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The human gut constitutes a complex, dynamic ecosystem of trillions of microbial cells whose impact on their host’s health has been recognised in recent years. Moreover, inconceivable changes in gut physiology and the subsequent adaptations of the microbiome may offer a route to early diagnosis of diseases that are increasingly more difficult to treat the later they are detected and to monitor health in general. However, the released microbial cells may not hold the only informative molecules in stool. In Gut, Tarallo et al 1 combine gut microbiome profiling with an analysis of the stool microRNA profiles of the same healthy individuals. They investigate relationships between the two and their combined potential as biomarkers.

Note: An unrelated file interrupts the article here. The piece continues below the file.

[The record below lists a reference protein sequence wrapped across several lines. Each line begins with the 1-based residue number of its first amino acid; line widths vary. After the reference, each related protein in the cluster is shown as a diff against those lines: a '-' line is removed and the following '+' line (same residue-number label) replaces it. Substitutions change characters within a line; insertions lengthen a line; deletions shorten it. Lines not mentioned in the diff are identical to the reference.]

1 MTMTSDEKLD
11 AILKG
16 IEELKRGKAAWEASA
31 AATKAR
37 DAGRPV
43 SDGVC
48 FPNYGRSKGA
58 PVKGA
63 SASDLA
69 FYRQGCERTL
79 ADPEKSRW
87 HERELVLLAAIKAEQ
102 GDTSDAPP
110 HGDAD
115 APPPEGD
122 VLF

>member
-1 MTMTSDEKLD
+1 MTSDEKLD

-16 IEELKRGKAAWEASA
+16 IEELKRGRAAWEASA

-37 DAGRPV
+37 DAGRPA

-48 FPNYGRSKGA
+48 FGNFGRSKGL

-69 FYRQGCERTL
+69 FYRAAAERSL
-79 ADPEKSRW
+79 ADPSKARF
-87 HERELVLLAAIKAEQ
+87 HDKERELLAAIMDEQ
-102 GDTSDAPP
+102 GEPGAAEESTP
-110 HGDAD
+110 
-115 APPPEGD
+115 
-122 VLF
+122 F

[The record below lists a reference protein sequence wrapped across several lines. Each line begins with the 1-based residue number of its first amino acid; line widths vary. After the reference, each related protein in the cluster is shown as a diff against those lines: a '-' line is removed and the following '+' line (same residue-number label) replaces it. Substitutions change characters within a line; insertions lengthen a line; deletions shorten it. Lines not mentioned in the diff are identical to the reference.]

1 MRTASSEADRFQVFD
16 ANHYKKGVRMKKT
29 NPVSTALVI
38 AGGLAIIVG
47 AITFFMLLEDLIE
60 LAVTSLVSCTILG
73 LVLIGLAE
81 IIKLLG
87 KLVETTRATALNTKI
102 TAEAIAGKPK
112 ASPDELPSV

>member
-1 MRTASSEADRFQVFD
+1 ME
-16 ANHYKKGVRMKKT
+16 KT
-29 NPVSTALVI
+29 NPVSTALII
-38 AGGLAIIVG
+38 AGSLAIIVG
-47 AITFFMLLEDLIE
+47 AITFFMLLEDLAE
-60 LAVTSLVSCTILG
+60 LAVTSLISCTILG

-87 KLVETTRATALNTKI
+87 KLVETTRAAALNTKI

There is great potential in improving one’s health by taking good care of one’s microbes. Hence, the microbiome’s interactions with the immune system, diet and a multitude of other host factors are a field of lively study. It is becoming clear that the microbiome modulates the health effects of life styles, and especially of diet. Mechanisms of this modulation are being discovered. Moreover, the intimate relationship of the microbiome with its host …
Contributors AH-B wrote the manuscript.
Funding The authors have not declared a specific grant for this research from any funding agency in the public, commercial or not-for-profit sectors.
Competing interests None declared.
Patient and public involvement Patients and/or the public were not involved in the design, or conduct, or reporting, or dissemination plans of this research.
Provenance and peer review Commissioned; internally peer reviewed.
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